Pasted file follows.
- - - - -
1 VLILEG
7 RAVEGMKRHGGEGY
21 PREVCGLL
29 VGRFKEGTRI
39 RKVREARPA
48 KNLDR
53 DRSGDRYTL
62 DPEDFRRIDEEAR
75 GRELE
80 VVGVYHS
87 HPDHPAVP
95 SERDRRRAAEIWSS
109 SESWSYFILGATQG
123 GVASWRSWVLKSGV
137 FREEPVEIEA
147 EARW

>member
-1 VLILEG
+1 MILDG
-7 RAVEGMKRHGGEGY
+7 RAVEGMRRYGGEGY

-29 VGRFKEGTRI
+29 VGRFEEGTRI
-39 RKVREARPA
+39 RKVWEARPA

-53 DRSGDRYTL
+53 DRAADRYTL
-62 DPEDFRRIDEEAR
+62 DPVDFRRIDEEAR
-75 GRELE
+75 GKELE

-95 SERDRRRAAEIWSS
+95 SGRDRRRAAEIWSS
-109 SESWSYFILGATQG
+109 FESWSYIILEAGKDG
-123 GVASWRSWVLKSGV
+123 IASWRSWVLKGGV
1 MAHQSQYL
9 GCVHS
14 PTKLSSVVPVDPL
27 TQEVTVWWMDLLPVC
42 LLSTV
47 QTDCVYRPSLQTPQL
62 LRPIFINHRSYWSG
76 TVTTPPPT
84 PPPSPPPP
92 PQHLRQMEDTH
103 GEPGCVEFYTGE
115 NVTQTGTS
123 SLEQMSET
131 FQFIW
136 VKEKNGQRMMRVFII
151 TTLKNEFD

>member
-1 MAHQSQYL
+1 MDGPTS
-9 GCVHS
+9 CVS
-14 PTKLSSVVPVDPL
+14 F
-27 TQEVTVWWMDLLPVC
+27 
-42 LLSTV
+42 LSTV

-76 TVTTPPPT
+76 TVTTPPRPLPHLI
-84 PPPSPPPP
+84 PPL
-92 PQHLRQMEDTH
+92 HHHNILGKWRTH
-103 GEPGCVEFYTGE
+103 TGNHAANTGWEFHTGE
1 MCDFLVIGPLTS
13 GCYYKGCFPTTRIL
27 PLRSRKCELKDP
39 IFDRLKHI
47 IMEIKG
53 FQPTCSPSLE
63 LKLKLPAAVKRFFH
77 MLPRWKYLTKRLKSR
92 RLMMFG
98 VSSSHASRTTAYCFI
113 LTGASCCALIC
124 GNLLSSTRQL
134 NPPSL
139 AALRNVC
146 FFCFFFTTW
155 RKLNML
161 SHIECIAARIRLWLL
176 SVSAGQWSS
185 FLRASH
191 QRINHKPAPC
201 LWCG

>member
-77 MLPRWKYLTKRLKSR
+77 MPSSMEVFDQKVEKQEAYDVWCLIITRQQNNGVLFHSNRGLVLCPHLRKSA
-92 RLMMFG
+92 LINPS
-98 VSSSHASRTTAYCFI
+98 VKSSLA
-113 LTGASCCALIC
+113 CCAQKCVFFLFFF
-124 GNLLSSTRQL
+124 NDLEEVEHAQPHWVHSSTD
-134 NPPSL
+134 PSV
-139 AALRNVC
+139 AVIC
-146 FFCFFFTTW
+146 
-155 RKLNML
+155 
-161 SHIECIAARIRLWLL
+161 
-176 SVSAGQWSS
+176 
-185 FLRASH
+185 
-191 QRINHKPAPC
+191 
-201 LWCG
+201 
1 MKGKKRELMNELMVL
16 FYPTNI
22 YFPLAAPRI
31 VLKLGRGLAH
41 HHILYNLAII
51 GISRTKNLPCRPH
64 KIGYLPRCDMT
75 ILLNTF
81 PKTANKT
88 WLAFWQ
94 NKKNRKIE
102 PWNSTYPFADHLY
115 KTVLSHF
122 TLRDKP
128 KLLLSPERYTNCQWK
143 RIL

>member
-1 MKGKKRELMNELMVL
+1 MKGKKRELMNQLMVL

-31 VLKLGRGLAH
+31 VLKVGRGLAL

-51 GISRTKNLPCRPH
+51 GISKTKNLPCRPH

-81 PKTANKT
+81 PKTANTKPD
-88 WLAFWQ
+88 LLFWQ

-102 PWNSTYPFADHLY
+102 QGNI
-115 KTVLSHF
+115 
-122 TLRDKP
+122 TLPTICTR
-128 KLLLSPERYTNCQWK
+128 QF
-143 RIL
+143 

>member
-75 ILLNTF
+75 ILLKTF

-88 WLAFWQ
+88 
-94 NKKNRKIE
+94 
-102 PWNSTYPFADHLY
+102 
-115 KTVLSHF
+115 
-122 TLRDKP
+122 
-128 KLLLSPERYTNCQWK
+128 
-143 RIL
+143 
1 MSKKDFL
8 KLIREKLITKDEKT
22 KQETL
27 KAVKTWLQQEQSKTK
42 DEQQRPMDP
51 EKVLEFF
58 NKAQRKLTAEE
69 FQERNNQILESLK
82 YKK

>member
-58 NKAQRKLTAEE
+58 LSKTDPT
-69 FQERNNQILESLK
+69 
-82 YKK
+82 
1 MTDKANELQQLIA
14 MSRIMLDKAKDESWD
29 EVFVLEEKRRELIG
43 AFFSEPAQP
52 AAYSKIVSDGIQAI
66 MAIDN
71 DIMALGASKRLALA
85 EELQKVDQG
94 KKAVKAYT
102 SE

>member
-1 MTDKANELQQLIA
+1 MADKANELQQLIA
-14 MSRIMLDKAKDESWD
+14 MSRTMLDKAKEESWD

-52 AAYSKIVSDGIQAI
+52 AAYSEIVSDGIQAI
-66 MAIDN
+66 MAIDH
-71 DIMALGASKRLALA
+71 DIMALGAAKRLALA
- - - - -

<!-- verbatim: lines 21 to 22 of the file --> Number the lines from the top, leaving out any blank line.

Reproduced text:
+7 RAVEGMRRYGGEGY

-29 VGRFKEGTRI